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But before I spring the recipe on you, I have to tell you something in the spirit of full disclosure. This was the most painful meal I have ever made! No joke. Yes, the sauteed onions were perfectly caramelized, and the mushrooms plump and savory, with vibrant and perfectly-wilted spinach in addition to the main attraction having a delicate yet crispy crust with velvety interior. But the fact is, I burned the heck out of myself making the liver, and realized that I am not an expert on shallow pan frying. So be fair-warned, use a grease guard on this one! And maybe a glove. The grease spats like it’s pop rocks on the 4th of July–from beginning to end. So, if that didn’t put you off, here is the tasty, all-be-it dangerous, recipe in all its glory…

Liver Po’ Boy

INGREDIENTS

Filling

  • 1 Tbsp olive oil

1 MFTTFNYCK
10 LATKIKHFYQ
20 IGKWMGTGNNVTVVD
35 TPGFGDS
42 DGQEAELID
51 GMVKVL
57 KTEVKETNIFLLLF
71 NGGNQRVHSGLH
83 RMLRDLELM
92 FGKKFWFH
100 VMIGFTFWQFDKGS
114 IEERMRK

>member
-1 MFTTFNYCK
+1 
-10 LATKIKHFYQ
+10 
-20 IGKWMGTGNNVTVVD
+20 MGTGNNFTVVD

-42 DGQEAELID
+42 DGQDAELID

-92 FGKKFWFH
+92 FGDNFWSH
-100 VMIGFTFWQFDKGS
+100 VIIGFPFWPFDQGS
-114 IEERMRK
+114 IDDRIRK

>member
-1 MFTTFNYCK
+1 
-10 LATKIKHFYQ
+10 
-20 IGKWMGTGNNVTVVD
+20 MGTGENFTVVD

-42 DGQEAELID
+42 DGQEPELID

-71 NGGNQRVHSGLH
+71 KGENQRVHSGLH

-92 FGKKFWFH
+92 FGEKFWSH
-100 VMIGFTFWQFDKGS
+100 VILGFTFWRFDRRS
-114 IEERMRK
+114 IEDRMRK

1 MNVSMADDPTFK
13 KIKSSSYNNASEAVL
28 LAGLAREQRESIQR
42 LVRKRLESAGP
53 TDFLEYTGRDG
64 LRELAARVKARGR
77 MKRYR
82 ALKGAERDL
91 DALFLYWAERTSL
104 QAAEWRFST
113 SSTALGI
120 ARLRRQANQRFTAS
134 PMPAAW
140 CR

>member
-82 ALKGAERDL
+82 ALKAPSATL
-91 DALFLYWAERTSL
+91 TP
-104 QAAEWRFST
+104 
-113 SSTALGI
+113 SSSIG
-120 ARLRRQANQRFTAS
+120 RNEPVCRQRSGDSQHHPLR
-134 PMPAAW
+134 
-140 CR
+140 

• 170 grams (6oz) of mushrooms, sliced
  • 1 medium onion, sliced
  • 2 handfuls of spinach
  • salt & pepper to taste

Liver

  • 227 grams (8oz) of liver
  • 1/2 cup of all-purpose flour
  • 1 Tbsp of smoked paprika
  • 1/2 tsp of kosher salt
  • 1/2 tsp of freshly ground pepper

Extras

  • enough oil to shallow fry livers
  • 4 rocket rolls
  • salad greens, if desired

MISE EN PLACE

  1. Clean, remove stems, and slice mushrooms. Peel and slice onions. Grab two handfuls of pre-washed spinach. Make sure salt and pepper are within reach.
  2. Prep liver by removing sinew and odd bits, and chopping into similar-sized pieces, no more than an inch in size.
  3. Measure out the flour, paprika, salt, and pepper. Mix together in medium-sized bowl.
  4. Get out a large fry pan to cook filling in, and deep fry pan to cook liver in, and slice rocket rolls. Remove excess bread so that there is enough room for mushrooms, onion, spinach, and liver.

STEP ONE